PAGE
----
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Furnace replacement

Discussion in 'Off Topic [BG]' started by metron, Jul 20, 2012.


  1. metron

    metron Supporting Member

    Sep 12, 2003
    Denver
    Well its about that time. My central air is shot so im getting that replaced and figured i might as well do the furnace at the same time. We got quotes for 80% and 92% efficiency units made by amana to the tune of 1800 and 2400 respectively. Not bad prices. Im leaning toward the 92.

    Anyone have any comments on traditional 80% furnaces vs the more efficient condensation units? Any bad experiences with amana? From what i gather, any brand can be a lemon and proper installation is really the primary concern as opposed to which brand to get.
     
  2. MJ5150

    MJ5150 Moderator Staff Member Supporting Member

    Apr 12, 2001
    Olympia, WA
    Why such low efficiencies? We replaced ours in October, and all of the quotes we got were for units in the 90's.

    BTW.....how did your drywall finishing project turn out?

    -Mike
     
  3. metron

    metron Supporting Member

    Sep 12, 2003
    Denver
    Hey Mike! Good memory on the drywall and thanks again for your tips! I would say im a professional amateur drywaller by now. ;) I scraped and skimmed 30% of the house and replaced the bathroom walls by myself. Looks perfect!

    All the quotes we got were for 80, 92, and 95. I think the legal min is 78 so 80s are still around and everyone we talked to still offers them. Perhaps to grab customers who dont know better by offering lower prices.
     
  4. MJ5150

    MJ5150 Moderator Staff Member Supporting Member

    Apr 12, 2001
    Olympia, WA
    We found some tools online to compute operating cost of the different efficiencies. We went with the highest efficiency we could afford, 95%. Amana wasn't available from any of the contractors we got bids from. It was Carrier, Trane, and York. We ended up with Trane. The Trane that we replaced lasted 25+ years. It is a dual stage, which is nice. Too bad we moved out without being able to enjoy the new one.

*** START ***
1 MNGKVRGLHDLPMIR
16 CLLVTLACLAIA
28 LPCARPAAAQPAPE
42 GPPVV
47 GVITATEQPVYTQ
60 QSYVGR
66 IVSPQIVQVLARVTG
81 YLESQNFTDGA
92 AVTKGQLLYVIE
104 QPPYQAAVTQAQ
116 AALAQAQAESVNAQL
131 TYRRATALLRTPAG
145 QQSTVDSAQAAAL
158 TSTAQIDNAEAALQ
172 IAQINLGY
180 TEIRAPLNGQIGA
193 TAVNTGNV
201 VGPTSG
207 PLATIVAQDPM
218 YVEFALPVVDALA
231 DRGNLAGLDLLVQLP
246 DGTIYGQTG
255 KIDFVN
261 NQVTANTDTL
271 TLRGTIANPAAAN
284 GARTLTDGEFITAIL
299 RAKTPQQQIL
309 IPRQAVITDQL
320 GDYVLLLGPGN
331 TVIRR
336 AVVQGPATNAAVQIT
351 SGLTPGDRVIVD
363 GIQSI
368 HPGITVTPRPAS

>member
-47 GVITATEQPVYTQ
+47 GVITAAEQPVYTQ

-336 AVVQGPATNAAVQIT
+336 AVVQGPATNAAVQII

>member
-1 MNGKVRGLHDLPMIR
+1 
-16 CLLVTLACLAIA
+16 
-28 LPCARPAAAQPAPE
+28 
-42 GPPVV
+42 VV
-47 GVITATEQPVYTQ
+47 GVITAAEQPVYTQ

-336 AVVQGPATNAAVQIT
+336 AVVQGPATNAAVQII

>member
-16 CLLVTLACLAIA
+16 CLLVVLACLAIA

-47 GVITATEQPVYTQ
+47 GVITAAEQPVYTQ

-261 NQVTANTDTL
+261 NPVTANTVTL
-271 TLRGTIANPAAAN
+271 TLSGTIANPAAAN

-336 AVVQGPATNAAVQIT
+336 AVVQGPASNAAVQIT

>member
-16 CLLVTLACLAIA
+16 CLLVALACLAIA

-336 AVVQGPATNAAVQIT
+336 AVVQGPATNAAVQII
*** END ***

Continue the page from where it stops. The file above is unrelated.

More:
Nice work on the drywall. With some patience and practice, about anyone can do a good job.

    -Mike
     
  5. Most units around here are 98%. I wouldn't go with anything less than 95%. Also, mudding is actually quite fun.

    lowsound
     
  6. metron

    metron Supporting Member

    Sep 12, 2003
    Denver
    Meh... Mudding is ok once you get the hang of it. Until then its a bit enraging :mad: :help:

    So Mike did you figure that the efficiency savings offset the cost? The 95% is about $400 more. Certainly 80 to 92 is worth it.
     
  7. Stu L.

    Stu L. Supporting Member

    Nov 27, 2001
    Corsicana, Texas
    I would think it would have to do more with how long you intend to live there. Long term savings over additional $400 now. At least that's how I understand the minor differences.

    And I prefer the trim work to mudding, texturing, and painting. To each his own, right ;)
     
  8. Look at heat pumps. We replaced our old AC unit with a heat pump and it also does duty as an extremely efficient furnace down to 20 degrees. We put in a new 98% gas furnace at the same time and the heat pump is FAR more efficient to operate. We've been in the high 80's to high 90's with very high humidity for the last month and the heat pump has kept up beautifully.
     
  9. I LOVE finish work. My dad and I make some good coin doing trimming jobs for cash.

    lowsound
     
  10. Phalex

    Phalex Semper Gumby Supporting Member

    Oct 3, 2006
    G.R. MI
    Get the high efficiency one. It's the 21st century after all.
     
  11. OldDog52

    OldDog52 Gold Supporting Member

    Jan 1, 2011
    Do not get Goodman. It represents false economy. Always the worst reliability rating from Consumer Reports readers.

    That is all I have to contribute.
     
  12. seanm

    seanm I'd kill for a Nobel Peace Prize! Supporting Member

    Feb 19, 2004
    Ottawa, Canada
    When my wife's brother got a new furnace he was told the advantage of the medium efficiency furnace was that they lasted a lot longer. So you could save money over the lifetime of the furnace.

    Not sure I buy that since fuel prices seem to keep climbing. We had no choice, we had to get high efficiency since we do not have a chimney. The chimney was removed by a previous owner who put in an electric furnace.
     
  13. duff beer

    duff beer

    Dec 2, 2007
    Winnipeg